‘Eagles Legend’ John Madden Dies at 85: Best Calls Remembered

john madden

Getty Former Raiders head coach John Madden.

John Madden has passed away at the age of 85. The football icon was being celebrated throughout the NFL community on Tuesday night for his legendary work as a Super Bowl-winning coach and Emmy Award-winning broadcaster.

Madden filled the air on gamedays with an expert level of charm, including a natural ability to explain plays on his trusty Telestrator. His stamp on the sport was cemented further following the creation of the Madden NFL video game, a title that put Electronic Arts on the map while revolutionizing the industry. Prior to all that, Madden was a football player who was originally drafted by the Philadelphia Eagles in the 21st round of the 1958 NFL draft.

He didn’t last long in Philly or anywhere else. Madden suffered a knee injury during Eagles’ training camp, according to NFL Media, and never played a down of professional football. The story goes that the curious-minded future coach started studying film with Eagles quarterback Norm Van Brocklin while he was rehabbing. Needless to say, he was a quick learner.

He took his first job as an assistant coach at Allan Hancock College in 1960 and eventually landed with the Oakland Raiders seven years later. Madden guided them to a Super Bowl championship in 1976 and retired with a record of 103-32-7. He was inducted into the Pro Football Hall of Fame in 2006 alongside Eagles legend Reggie White.

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Eagles Mourn Passing of Football Icon

It’s hard for any team other than the Oakland Raiders to really claim Madden. He was the inspiration behind the Black Hole and a big reason why they became one of the most feared franchises in NFL history. However, the Eagles provided the backdrop for the first NFL locker room he ever walked into. For that, the organization carried extra heavy hearts after losing one of their own.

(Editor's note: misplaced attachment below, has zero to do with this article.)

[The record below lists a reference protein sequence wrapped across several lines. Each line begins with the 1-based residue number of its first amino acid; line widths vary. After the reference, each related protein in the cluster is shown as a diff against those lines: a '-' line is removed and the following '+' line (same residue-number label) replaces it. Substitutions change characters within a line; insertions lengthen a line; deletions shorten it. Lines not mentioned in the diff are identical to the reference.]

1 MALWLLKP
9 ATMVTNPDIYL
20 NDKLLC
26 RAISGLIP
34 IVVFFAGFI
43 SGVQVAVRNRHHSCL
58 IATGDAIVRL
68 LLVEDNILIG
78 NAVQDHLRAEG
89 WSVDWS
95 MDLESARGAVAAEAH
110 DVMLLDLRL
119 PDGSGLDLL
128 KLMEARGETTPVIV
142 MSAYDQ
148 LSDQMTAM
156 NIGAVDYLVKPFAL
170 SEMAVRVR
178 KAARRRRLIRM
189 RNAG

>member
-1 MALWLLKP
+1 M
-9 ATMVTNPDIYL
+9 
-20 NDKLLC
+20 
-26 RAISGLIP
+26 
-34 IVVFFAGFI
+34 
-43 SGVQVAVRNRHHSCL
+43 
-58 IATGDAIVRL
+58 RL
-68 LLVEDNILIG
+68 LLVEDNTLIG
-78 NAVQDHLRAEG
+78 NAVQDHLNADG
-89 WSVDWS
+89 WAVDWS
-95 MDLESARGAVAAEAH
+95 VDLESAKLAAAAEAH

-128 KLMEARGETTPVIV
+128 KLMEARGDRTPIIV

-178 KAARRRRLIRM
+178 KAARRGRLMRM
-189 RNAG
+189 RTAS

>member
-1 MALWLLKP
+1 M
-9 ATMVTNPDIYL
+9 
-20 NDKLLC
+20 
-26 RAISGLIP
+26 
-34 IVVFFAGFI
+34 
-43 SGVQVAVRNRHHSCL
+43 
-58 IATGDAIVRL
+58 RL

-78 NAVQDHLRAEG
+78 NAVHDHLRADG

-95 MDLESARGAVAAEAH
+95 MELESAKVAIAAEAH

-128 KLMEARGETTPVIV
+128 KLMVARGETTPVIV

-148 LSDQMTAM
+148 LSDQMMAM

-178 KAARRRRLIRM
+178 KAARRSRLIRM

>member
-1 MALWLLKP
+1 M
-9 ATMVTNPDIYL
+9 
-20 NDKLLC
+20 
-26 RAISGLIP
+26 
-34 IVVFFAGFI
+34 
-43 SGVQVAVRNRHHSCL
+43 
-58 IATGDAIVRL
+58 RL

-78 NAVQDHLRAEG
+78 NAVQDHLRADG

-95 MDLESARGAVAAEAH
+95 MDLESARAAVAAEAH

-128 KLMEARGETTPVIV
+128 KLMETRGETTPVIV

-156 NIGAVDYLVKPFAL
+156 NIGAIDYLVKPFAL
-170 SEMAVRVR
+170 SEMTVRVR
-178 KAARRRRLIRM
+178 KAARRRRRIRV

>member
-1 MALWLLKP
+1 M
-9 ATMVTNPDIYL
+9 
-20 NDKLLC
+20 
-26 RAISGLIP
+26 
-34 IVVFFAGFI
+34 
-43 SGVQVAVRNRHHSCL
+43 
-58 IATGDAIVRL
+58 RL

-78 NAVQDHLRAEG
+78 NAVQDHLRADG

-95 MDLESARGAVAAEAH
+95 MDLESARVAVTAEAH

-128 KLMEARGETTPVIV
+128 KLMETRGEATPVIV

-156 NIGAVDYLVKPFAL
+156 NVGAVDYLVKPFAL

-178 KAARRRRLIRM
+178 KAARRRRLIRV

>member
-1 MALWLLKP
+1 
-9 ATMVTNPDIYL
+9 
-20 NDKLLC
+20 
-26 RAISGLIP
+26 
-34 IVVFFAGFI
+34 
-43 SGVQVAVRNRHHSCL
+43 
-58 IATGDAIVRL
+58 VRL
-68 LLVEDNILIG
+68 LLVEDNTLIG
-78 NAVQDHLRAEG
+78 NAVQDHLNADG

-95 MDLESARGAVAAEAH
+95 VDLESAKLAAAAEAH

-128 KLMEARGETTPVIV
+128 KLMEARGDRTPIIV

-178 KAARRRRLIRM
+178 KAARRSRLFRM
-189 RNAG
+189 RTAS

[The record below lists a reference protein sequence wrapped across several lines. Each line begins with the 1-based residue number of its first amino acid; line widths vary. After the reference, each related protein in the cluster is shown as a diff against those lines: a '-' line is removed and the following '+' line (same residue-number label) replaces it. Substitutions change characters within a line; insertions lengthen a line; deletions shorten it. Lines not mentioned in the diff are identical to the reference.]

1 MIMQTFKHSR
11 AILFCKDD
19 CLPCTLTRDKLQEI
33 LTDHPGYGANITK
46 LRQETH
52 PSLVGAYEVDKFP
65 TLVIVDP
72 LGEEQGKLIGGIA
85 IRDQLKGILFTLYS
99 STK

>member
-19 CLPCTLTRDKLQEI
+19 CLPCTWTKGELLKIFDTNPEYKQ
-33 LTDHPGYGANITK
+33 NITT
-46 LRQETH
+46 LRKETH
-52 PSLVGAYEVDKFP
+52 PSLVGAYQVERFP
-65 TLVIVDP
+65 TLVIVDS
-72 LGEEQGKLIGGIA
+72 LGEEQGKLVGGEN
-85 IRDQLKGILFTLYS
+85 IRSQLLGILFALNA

“John Madden is a sports icon whose contributions to the game of football are countless,” the team wrote on Twitter. “His words brought Philadelphia Eagles football vividly into the homes and hearts of our fans everywhere. We extend our condolences to his family and many friends.”


Soundtrack to Many People’s Childhood

This reporter can attest to the fact that Madden’s voice was the only one that mattered on Sundays. It was louder and way more powerful than mom or dad. He called some of the most epic moments in Eagles history during nationally-televised games, like Randall Cunningham leaping over the Giants and the Cowboys getting stuffed twice in a row on fourth down.

Let’s not forget Madden’s call on Donovan McNabb’s 14-second scramble pass to Freddie Mitchell. Or his final Eagles-Giants broadcast in 2008.

“Football is what I am,” Madden said, via NFL Media. “I didn’t go into it to make a living or because I enjoyed it. There is much more to it than just enjoying it. I am totally consumed by football, totally involved.”

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